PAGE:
Friday, June 11, 2010

Review - Momology: A Mom's Guide to Shaping Great Kids

So this year MOPS sent me their "theme" book again to review (for free!!  LOVE IT!).  And like last year, it was well worth the read.  This year's theme is "Momology: The Art and Science of Mothering," so it makes very good sense for the theme book to be called "Momology: A Mom's Guide to Shaping Great Kids."  It was written by Shelly Radic, the Chief of Staff for MOPS, International with a foreword by Naomi Cramer Overton, the president of MOPS.  It's published by Revell (the actual ones responsible for sending me my free copy), is just over 200 pgs long, and normally retails for $13.99 (Amazon has it for $10.07).  It is available here.  (This is an affiliate link, so I get like $0.02 if you buy the book through that link.)

So now for the review.  I'll start with what I didn't like about it (not a whole lot and mostly picky, stupid things), then move on to what I _did_ like.

Didn't like:
- In an effort to make it look like the insets were actually sticky notes, the book is printed with two colors - black and sticky-note yellow.  It's not a big deal for the notes themselves, but for some (stupid) reason, it bothers me in the header.  Like I said, stupid.
- There are statistics quoted in various insets that I frankly just don't believe.  Now, I'm pretty sure these were unscientific polls taken from a subset of the population (probably mostly made up of MOPS moms who are proactive enough to fill out a survey), but to say that 71.4% of people "know the God-given purpose for their life?"  (That's on pg 196.)  Isn't that supposed to be the biggest problem that most people have?  In the introduction it says that the stats were from surveys taken of 1800 moms, but I just don't believe that one in particular.  Maybe that's just me though!
- Last year, MOPS, International was rolling out a new steering team position - Service/Outreach.  That was right up my alley, so not only did I take on that role, but I also REALLY appreciated that one of the main aspects of the theme last year centered on serving others.  This year, serving others accounts for like half a paragraph, buried in the middle of a chapter/section on something else.  It seems to me like serving others should be a large part of the "recipe" that makes up being a mom, but I recognize that not everyone is the same in that regard.

- This too, is relatively stupid, but I LOVE well-edited books.  There's nothing more annoying to me than an inset placed such that there's no natural pause in the text for the reader to read the inset.  There are a _LOT_ of insets in this book (just flipping through, it's probably something close to 50% of the pages).  I think I remember ONE time that I had to flip back to read the inset.  That's some DARN good editing/formatting.
- I also appreciated the "scientific" chapter/section notation (i.e., 3.2.1 Neighbors, etc.).
- I like that they're trying very hard to make this an interactive experience, opening up moms to more opportunities for community.  Often throughout the text or in a "Practicum," examples will be given for some strategies to use in a given situation and the reader is encouraged to go to to add their own strategies or discuss dilemmas they are having.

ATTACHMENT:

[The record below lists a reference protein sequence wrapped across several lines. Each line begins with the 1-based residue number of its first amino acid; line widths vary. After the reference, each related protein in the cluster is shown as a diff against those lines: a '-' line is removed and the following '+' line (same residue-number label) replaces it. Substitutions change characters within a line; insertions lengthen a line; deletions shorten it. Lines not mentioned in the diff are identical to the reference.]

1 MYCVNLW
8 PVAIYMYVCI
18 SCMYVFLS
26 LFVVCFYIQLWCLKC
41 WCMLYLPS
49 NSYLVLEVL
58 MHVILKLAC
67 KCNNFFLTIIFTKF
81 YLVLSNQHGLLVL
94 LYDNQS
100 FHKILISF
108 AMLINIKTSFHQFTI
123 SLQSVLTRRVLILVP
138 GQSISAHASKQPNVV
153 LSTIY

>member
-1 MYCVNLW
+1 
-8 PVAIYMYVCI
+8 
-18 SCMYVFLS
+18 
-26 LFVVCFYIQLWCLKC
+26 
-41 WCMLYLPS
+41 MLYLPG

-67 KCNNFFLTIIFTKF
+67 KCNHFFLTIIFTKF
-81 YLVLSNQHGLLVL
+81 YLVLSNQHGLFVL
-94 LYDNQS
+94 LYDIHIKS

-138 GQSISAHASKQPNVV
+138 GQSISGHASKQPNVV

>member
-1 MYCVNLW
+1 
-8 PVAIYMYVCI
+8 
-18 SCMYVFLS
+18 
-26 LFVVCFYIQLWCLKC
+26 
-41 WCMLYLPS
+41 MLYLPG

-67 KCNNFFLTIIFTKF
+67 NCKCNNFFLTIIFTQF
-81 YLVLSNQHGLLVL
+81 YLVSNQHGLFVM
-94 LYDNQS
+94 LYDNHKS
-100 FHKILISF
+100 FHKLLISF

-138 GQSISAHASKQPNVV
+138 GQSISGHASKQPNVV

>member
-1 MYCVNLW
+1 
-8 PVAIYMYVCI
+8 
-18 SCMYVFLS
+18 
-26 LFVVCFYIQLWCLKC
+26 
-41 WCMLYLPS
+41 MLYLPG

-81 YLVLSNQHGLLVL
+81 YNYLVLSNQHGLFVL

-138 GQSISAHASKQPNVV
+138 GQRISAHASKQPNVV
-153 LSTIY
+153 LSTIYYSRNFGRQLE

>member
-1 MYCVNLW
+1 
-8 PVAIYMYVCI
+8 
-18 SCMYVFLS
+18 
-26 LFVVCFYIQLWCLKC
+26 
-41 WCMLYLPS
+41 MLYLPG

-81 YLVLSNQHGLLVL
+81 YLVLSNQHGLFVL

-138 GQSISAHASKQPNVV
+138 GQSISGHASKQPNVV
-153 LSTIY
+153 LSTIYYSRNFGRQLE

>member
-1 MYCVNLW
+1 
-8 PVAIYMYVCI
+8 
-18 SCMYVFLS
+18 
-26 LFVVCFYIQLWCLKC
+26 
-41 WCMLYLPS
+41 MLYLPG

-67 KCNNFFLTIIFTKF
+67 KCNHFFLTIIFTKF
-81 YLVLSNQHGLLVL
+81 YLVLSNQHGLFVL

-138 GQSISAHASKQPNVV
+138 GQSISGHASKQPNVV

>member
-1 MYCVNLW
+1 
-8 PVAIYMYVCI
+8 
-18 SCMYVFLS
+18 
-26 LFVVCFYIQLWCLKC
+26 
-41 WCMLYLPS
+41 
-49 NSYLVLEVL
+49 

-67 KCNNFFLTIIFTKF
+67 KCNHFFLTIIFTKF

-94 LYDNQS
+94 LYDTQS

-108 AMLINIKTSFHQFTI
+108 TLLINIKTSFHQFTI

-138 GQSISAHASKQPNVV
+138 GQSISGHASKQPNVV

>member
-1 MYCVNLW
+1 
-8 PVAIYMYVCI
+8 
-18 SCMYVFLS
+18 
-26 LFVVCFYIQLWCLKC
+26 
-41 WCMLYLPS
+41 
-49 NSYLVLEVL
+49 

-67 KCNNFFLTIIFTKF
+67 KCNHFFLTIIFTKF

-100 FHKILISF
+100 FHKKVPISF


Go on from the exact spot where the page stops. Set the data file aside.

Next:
- While I wasn't quoted this year, I enjoy the "Voices" sections where they quote actual moms as they discuss the topic at hand.
- I also enjoyed the "Field Study" and "Practicum" sections of the text.  The Field Studies are insets where one mom tells her story (that relates to the subject at hand) and the Practicums are either specific tasks the reader can do to put that subject matter into practice or they are questions for discussion/thought.
- One other structural aspect of the book was how short each section was.  It was handy for frequent interruptions.  The sections flowed well enough into each other that it was never a problem to continue on to the next section if I was able, but it was also always very easy to quickly finish the section I was on and put the book down to tend to whatever emergency was at hand!
- Now, as for the subject matter, while it seemed at times to stay on the surface of some of the topics, I think it went through a good range of topics that are issues with almost all moms.  Occasionally there was something that would be unique to a married mom, but I think that's to be expected.    Topics range from body issues to discipline to dealing with family to figuring out your purpose in life, and are centered around four ideas:

  • "Knowing who we are: building a healthy, resilient mom CORE
  • Knowing what we're capable of: developing FINESSE in the ways we daily interact with our kids
  • Knowing who we can count on: interacting within a CIRCLE of relationships that support us and our kids
  • Knowing who God is: engaging with him in his GRANDSCAPE"
(quoted from the Introduction on pg 12)

All in all I enjoyed this book and definitely look forward to another great year in MOPS!


Tightwad In Training said...


I noticed that you are a supporter of OCC through comments. As a child living in Belarus, I received a shoe box at the age of 14. In August, i am planning on sharing my testimony of receiving a shoe box on my blog I was wonderfing if i sent you a link in August, if you would be willing to link up to the post to encourage your readers to participate in a project. :) I know that God can use a tiny shoebox to do Big thigs! After all He gets allt he glory, honor and praise.


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